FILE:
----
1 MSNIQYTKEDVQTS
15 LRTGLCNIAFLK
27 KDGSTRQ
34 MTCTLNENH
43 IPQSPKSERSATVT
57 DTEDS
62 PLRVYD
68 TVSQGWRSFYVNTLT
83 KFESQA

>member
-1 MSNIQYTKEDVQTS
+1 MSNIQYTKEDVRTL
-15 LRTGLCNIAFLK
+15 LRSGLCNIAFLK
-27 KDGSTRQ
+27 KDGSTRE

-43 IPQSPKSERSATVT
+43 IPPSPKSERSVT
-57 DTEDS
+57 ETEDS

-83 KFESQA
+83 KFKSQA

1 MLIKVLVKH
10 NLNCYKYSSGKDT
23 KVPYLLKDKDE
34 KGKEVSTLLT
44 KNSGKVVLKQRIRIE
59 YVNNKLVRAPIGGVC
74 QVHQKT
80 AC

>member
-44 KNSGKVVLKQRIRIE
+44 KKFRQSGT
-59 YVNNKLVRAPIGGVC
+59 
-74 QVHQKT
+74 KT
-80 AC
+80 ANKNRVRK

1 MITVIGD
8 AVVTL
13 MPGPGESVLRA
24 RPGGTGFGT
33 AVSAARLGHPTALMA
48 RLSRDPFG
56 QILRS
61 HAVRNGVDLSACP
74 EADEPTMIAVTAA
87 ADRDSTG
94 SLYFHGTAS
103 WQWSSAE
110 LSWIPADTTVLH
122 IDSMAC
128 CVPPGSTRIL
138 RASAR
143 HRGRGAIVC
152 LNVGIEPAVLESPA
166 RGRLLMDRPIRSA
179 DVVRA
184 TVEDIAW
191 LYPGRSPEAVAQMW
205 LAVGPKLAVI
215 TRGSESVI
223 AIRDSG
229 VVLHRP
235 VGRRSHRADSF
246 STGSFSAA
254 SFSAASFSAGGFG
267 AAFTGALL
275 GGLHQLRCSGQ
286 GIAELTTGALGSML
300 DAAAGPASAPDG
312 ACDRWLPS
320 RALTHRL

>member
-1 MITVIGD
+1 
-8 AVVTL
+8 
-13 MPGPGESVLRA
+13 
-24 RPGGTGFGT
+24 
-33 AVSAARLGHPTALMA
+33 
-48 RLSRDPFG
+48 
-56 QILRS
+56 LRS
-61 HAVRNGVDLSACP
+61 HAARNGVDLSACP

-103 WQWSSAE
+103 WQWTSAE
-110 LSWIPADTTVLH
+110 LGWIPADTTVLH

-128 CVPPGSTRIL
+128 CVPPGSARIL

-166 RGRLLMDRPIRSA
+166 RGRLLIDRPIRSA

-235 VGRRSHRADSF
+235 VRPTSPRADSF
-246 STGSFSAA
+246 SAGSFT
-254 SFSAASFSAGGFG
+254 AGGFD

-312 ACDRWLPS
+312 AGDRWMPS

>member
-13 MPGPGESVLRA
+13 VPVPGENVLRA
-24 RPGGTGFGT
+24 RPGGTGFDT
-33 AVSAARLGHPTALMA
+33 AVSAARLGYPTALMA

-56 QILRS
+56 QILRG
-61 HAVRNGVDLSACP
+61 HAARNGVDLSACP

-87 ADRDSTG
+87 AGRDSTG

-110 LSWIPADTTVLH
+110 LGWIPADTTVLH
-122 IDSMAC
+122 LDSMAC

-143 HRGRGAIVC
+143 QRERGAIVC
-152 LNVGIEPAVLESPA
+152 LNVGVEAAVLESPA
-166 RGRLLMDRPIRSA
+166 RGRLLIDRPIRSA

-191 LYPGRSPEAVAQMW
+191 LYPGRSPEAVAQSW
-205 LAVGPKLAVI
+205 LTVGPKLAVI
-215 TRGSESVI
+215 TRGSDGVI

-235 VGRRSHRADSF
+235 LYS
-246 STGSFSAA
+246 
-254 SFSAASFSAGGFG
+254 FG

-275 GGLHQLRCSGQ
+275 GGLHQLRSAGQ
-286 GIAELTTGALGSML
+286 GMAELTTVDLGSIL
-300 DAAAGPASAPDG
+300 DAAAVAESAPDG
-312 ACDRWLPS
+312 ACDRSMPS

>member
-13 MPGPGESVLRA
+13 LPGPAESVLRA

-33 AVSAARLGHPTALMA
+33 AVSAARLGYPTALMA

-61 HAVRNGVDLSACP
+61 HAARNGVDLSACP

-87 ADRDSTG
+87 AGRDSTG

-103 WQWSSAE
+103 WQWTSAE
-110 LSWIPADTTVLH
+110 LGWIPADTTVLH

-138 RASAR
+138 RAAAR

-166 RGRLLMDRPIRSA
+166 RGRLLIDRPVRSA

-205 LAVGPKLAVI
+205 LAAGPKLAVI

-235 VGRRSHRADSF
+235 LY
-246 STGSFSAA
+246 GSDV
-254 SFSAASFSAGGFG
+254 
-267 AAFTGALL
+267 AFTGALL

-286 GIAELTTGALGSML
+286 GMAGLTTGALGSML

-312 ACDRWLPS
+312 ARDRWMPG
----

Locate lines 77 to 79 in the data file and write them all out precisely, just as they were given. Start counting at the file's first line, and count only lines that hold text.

+1 
-8 AVVTL
+8 